Instead, there was no change in policy.
1. The Fed doesn't have much confidence in its economic outlook
2. The Fed is concerned about the back-up in interest rates and the possible effect on housing
3. There is some concern about fiscal restraint and the budget battles that loom.
Much of this comes directly from the Fed's statement.
Just to illustrate:
“The Committee sees the downside risks to the outlook for the economy and the labor market as having diminished, on net, since last fall, but the tightening of financial conditions observed in recent months, if sustained, could slow the pace of improvement in the economy and labor market (italics,underlined my emphasis and a new addition to the September statement vs the July statement).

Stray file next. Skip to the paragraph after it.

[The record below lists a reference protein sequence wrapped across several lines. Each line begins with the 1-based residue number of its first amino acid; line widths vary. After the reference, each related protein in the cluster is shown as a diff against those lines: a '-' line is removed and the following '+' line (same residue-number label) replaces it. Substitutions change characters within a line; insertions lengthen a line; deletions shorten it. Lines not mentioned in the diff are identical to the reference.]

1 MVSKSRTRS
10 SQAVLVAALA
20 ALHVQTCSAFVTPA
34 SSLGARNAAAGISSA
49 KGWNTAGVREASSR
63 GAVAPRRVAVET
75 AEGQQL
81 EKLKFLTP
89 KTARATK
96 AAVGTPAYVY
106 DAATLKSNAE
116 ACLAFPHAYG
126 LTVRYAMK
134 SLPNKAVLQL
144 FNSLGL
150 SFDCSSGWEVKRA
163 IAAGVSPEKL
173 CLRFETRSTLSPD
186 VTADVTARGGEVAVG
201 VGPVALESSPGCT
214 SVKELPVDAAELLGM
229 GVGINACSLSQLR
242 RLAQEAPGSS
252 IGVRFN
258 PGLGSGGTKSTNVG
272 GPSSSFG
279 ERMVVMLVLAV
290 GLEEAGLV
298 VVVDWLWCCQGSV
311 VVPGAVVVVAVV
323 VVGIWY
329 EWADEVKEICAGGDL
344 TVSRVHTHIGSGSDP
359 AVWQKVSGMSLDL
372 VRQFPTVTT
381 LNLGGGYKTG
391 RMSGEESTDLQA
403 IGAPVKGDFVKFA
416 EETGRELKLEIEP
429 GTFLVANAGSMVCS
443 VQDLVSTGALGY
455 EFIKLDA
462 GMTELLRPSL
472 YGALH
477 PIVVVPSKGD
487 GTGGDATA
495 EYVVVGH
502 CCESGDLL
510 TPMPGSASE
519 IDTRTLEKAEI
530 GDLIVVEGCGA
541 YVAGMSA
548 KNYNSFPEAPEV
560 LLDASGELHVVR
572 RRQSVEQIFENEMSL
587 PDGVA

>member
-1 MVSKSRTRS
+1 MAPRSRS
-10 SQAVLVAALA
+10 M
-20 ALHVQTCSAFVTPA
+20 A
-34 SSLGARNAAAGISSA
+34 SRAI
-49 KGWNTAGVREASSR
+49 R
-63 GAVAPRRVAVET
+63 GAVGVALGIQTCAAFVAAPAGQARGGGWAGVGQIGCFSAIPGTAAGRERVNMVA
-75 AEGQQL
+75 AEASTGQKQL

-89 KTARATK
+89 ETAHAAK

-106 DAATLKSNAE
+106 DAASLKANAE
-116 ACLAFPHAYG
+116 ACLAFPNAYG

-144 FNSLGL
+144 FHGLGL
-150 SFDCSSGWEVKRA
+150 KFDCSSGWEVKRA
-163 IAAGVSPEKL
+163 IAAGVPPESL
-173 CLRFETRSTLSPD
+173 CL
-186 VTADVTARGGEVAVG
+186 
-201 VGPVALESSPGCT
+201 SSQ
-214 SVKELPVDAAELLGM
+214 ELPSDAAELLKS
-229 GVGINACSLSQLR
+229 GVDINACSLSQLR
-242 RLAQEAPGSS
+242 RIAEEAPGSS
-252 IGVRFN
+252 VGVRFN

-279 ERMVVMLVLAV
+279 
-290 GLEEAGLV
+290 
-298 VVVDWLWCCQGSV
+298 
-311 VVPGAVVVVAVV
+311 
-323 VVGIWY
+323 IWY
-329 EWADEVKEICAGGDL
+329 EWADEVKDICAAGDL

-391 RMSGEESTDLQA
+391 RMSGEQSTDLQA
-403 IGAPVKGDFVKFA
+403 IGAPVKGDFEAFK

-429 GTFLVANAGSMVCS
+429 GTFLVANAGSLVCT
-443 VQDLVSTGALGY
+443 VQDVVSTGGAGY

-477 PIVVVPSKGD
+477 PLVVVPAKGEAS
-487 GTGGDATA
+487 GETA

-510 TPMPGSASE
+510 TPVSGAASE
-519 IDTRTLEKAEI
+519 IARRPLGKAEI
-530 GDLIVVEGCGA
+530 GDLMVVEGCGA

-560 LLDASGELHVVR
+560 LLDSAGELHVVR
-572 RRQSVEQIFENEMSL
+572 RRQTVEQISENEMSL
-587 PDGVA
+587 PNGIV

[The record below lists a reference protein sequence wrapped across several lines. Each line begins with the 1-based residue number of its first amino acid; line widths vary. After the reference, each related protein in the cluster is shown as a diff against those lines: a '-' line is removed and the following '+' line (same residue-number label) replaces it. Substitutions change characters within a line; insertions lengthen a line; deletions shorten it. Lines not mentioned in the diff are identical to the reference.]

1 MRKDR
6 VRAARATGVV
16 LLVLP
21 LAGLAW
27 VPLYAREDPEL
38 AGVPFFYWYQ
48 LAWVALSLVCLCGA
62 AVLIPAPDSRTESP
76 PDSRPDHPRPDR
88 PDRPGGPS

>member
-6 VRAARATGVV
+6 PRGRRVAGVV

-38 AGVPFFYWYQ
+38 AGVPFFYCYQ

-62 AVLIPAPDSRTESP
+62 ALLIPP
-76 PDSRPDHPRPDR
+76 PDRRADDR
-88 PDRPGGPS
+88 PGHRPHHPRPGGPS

"...but mortgage rates have risen further and fiscal policy is restraining economic growth."Stocks surged, with the Dow and the S&P hitting a new record, but the focus will shift to the upcoming budget battles. Plus, will investors get that uneasy feeling since the Fed isn't seeing the kind of economic activity they had envisioned?
For now, the QE vigilantes that drove rates skyward seem to have forced the Fed to blink, and Bernanke is no longer so focused on a jobless rate that had given him the green light to taper.